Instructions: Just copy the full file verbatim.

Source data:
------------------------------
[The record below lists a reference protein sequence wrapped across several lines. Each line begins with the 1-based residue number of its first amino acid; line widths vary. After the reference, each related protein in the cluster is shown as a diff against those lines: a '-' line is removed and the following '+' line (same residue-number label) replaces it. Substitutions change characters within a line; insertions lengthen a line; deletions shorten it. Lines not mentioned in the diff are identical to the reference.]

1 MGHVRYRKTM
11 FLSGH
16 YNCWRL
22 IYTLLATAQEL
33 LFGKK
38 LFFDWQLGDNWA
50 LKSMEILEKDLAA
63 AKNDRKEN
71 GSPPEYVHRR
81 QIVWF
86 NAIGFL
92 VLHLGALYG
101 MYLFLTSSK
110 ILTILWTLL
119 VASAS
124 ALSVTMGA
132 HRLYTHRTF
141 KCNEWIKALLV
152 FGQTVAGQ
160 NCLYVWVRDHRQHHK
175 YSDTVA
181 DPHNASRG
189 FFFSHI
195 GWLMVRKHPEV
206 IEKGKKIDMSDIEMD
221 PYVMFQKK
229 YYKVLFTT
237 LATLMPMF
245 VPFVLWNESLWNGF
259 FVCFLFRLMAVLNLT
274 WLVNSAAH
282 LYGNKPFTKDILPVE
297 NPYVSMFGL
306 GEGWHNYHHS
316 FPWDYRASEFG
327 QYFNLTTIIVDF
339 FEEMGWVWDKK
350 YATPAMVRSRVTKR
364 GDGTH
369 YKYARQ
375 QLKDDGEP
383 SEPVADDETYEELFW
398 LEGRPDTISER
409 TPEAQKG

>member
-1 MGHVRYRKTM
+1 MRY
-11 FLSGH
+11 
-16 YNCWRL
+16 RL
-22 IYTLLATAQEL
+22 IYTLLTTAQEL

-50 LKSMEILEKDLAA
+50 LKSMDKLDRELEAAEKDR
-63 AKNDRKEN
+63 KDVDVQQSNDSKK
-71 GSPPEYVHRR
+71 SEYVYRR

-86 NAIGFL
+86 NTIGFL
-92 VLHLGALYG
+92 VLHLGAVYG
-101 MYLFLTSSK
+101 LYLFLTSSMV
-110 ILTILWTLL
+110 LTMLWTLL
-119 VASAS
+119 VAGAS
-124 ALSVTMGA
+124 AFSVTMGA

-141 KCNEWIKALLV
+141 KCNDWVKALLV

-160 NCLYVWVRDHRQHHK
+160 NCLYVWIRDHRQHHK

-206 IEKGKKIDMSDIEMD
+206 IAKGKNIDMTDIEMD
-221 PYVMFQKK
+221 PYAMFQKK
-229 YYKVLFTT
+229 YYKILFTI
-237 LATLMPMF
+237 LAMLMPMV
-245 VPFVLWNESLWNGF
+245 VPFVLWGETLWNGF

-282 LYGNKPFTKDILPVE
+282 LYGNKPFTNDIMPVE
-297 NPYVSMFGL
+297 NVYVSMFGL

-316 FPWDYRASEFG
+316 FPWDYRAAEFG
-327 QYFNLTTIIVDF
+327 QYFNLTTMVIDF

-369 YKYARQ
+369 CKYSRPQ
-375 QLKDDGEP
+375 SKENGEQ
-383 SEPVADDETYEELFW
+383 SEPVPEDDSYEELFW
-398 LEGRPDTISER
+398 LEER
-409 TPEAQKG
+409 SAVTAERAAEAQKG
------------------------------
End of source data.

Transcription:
[The record below lists a reference protein sequence wrapped across several lines. Each line begins with the 1-based residue number of its first amino acid; line widths vary. After the reference, each related protein in the cluster is shown as a diff against those lines: a '-' line is removed and the following '+' line (same residue-number label) replaces it. Substitutions change characters within a line; insertions lengthen a line; deletions shorten it. Lines not mentioned in the diff are identical to the reference.]

1 MGHVRYRKTM
11 FLSGH
16 YNCWRL
22 IYTLLATAQEL
33 LFGKK
38 LFFDWQLGDNWA
50 LKSMEILEKDLAA
63 AKNDRKEN
71 GSPPEYVHRR
81 QIVWF
86 NAIGFL
92 VLHLGALYG
101 MYLFLTSSK
110 ILTILWTLL
119 VASAS
124 ALSVTMGA
132 HRLYTHRTF
141 KCNEWIKALLV
152 FGQTVAGQ
160 NCLYVWVRDHRQHHK
175 YSDTVA
181 DPHNASRG
189 FFFSHI
195 GWLMVRKHPEV
206 IEKGKKIDMSDIEMD
221 PYVMFQKK
229 YYKVLFTT
237 LATLMPMF
245 VPFVLWNESLWNGF
259 FVCFLFRLMAVLNLT
274 WLVNSAAH
282 LYGNKPFTKDILPVE
297 NPYVSMFGL
306 GEGWHNYHHS
316 FPWDYRASEFG
327 QYFNLTTIIVDF
339 FEEMGWVWDKK
350 YATPAMVRSRVTKR
364 GDGTH
369 YKYARQ
375 QLKDDGEP
383 SEPVADDETYEELFW
398 LEGRPDTISER
409 TPEAQKG

>member
-1 MGHVRYRKTM
+1 MRY
-11 FLSGH
+11 
-16 YNCWRL
+16 RL
-22 IYTLLATAQEL
+22 IYTLLTTAQEL

-50 LKSMEILEKDLAA
+50 LKSMDKLDRELEAAEKDR
-63 AKNDRKEN
+63 KDVDVQQSNDSKK
-71 GSPPEYVHRR
+71 SEYVYRR

-86 NAIGFL
+86 NTIGFL
-92 VLHLGALYG
+92 VLHLGAVYG
-101 MYLFLTSSK
+101 LYLFLTSSMV
-110 ILTILWTLL
+110 LTMLWTLL
-119 VASAS
+119 VAGAS
-124 ALSVTMGA
+124 AFSVTMGA

-141 KCNEWIKALLV
+141 KCNDWVKALLV

-160 NCLYVWVRDHRQHHK
+160 NCLYVWIRDHRQHHK

-206 IEKGKKIDMSDIEMD
+206 IAKGKNIDMTDIEMD
-221 PYVMFQKK
+221 PYAMFQKK
-229 YYKVLFTT
+229 YYKILFTI
-237 LATLMPMF
+237 LAMLMPMV
-245 VPFVLWNESLWNGF
+245 VPFVLWGETLWNGF

-282 LYGNKPFTKDILPVE
+282 LYGNKPFTNDIMPVE
-297 NPYVSMFGL
+297 NVYVSMFGL

-316 FPWDYRASEFG
+316 FPWDYRAAEFG
-327 QYFNLTTIIVDF
+327 QYFNLTTMVIDF

-369 YKYARQ
+369 CKYSRPQ
-375 QLKDDGEP
+375 SKENGEQ
-383 SEPVADDETYEELFW
+383 SEPVPEDDSYEELFW
-398 LEGRPDTISER
+398 LEER
-409 TPEAQKG
+409 SAVTAERAAEAQKG